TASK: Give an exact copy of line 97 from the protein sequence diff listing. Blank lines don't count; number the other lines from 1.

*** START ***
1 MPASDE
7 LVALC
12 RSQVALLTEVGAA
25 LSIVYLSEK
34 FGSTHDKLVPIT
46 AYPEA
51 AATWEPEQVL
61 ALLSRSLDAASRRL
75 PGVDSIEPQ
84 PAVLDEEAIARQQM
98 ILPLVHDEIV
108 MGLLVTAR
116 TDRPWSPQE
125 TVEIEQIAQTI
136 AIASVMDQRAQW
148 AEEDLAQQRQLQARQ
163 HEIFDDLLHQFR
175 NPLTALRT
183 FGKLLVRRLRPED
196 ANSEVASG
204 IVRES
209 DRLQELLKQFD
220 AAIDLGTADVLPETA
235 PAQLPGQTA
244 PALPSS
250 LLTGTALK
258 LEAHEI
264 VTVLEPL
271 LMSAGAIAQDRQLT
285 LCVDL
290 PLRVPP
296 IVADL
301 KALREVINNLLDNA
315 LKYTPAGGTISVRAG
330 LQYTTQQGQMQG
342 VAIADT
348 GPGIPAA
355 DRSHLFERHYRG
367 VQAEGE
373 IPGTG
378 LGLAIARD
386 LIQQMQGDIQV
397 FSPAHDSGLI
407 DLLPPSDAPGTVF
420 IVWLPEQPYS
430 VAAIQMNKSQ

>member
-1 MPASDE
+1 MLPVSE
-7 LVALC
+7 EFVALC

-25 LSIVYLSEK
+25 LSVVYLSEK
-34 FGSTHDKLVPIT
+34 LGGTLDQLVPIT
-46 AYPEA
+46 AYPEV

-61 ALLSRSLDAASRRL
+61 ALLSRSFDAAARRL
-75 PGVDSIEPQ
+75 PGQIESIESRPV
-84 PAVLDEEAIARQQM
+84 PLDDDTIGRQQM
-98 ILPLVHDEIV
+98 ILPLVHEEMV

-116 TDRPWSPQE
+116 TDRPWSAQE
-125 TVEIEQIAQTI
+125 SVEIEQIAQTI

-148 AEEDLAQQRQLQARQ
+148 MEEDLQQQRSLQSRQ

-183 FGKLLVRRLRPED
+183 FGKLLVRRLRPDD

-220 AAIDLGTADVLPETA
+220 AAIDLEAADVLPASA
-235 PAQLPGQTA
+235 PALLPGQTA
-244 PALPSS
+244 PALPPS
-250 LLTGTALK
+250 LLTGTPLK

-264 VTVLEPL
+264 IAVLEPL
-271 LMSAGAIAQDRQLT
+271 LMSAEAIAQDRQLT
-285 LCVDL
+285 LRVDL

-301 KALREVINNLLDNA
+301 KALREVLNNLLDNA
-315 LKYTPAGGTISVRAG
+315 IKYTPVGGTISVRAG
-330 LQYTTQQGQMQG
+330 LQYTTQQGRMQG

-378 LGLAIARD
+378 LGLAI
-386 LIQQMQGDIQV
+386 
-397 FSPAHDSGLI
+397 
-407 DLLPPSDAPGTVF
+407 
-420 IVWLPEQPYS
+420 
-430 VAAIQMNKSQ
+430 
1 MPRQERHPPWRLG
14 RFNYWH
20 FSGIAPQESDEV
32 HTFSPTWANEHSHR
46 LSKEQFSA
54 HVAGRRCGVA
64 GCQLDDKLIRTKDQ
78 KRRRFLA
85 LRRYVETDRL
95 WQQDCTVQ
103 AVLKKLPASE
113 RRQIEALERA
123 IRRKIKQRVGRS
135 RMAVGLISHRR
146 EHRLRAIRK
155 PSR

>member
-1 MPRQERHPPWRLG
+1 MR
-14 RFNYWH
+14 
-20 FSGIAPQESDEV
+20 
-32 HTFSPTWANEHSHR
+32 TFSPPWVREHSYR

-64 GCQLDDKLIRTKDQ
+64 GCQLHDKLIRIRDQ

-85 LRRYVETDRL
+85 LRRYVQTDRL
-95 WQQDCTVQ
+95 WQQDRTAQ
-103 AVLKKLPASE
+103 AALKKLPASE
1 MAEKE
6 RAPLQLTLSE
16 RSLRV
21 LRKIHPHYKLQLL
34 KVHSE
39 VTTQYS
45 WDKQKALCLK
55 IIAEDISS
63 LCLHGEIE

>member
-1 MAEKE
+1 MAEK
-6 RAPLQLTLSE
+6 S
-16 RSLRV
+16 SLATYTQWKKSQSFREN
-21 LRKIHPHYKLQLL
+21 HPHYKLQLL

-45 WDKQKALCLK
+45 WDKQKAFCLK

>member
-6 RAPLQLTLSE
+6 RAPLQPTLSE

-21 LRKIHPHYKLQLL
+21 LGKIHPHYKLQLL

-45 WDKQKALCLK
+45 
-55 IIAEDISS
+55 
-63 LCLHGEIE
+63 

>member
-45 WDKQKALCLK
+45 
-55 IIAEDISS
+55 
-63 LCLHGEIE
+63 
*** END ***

+386 